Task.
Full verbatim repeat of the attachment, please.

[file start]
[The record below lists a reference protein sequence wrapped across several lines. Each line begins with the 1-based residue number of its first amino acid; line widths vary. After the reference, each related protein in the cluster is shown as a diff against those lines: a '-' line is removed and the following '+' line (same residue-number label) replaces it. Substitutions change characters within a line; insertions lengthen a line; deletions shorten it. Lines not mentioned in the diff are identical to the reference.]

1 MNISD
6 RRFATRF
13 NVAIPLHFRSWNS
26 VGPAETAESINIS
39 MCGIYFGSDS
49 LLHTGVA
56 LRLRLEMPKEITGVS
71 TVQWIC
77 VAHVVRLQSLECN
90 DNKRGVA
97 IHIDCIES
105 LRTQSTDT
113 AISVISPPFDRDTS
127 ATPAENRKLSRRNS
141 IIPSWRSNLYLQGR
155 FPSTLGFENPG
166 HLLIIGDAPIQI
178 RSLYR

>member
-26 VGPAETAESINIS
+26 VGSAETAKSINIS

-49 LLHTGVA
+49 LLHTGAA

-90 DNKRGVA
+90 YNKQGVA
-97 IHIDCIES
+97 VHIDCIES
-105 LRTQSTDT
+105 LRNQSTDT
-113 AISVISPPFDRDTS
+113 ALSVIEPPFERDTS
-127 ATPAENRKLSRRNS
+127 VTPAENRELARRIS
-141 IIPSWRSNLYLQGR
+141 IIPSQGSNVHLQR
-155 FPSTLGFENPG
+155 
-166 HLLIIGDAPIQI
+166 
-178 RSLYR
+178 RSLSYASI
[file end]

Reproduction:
[The record below lists a reference protein sequence wrapped across several lines. Each line begins with the 1-based residue number of its first amino acid; line widths vary. After the reference, each related protein in the cluster is shown as a diff against those lines: a '-' line is removed and the following '+' line (same residue-number label) replaces it. Substitutions change characters within a line; insertions lengthen a line; deletions shorten it. Lines not mentioned in the diff are identical to the reference.]

1 MNISD
6 RRFATRF
13 NVAIPLHFRSWNS
26 VGPAETAESINIS
39 MCGIYFGSDS
49 LLHTGVA
56 LRLRLEMPKEITGVS
71 TVQWIC
77 VAHVVRLQSLECN
90 DNKRGVA
97 IHIDCIES
105 LRTQSTDT
113 AISVISPPFDRDTS
127 ATPAENRKLSRRNS
141 IIPSWRSNLYLQGR
155 FPSTLGFENPG
166 HLLIIGDAPIQI
178 RSLYR

>member
-26 VGPAETAESINIS
+26 VGSAETAKSINIS

-49 LLHTGVA
+49 LLHTGAA

-90 DNKRGVA
+90 YNKQGVA
-97 IHIDCIES
+97 VHIDCIES
-105 LRTQSTDT
+105 LRNQSTDT
-113 AISVISPPFDRDTS
+113 ALSVIEPPFERDTS
-127 ATPAENRKLSRRNS
+127 VTPAENRELARRIS
-141 IIPSWRSNLYLQGR
+141 IIPSQGSNVHLQR
-155 FPSTLGFENPG
+155 
-166 HLLIIGDAPIQI
+166 
-178 RSLYR
+178 RSLSYASI